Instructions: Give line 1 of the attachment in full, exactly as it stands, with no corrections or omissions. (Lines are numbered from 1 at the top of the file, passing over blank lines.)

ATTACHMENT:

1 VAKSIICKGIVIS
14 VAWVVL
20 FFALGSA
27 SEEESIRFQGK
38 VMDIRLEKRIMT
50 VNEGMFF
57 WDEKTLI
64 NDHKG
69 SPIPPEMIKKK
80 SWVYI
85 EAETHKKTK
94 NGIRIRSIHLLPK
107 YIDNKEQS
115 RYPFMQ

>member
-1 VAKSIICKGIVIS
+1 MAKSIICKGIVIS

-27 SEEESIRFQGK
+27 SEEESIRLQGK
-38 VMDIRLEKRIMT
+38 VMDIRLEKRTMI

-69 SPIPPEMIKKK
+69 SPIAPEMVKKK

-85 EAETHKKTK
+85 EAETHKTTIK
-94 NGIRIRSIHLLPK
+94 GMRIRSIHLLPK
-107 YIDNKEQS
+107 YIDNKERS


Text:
1 VAKSIICKGIVIS